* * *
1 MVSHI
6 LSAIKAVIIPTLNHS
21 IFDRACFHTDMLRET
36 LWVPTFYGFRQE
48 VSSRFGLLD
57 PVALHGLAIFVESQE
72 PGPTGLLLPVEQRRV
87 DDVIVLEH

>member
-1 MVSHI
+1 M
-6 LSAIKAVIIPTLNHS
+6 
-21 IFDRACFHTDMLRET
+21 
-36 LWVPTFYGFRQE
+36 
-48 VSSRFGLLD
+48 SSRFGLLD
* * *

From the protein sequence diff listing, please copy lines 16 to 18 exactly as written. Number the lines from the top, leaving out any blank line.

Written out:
-36 LWVPTFYGFRQE
+36 
-48 VSSRFGLLD